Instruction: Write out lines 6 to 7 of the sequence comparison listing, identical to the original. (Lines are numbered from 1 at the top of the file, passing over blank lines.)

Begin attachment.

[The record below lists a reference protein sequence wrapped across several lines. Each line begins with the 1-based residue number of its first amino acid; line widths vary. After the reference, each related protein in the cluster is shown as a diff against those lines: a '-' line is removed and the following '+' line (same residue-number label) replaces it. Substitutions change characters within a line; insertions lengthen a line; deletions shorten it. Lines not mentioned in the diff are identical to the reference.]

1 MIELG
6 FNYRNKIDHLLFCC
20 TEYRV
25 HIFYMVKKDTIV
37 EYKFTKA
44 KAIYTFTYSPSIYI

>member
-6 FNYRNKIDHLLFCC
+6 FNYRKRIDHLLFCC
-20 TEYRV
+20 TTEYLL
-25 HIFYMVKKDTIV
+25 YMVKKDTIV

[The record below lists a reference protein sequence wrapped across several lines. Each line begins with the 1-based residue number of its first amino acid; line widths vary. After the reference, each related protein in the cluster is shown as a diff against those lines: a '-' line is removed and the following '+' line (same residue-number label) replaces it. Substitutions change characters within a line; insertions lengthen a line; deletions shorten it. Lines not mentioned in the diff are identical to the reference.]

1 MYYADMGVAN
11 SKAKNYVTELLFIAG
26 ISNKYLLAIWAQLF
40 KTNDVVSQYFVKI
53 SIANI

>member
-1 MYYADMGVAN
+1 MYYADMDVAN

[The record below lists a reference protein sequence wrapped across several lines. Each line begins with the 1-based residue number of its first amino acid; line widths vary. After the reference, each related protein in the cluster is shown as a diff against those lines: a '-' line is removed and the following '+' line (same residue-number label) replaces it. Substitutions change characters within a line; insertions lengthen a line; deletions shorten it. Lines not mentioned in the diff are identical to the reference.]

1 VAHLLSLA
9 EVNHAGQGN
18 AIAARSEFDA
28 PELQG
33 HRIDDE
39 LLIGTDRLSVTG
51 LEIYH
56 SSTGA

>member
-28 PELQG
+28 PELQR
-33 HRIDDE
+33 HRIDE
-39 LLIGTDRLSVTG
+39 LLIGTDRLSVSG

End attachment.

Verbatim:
37 EYKFTKA
44 KAIYTFTYSPSIYI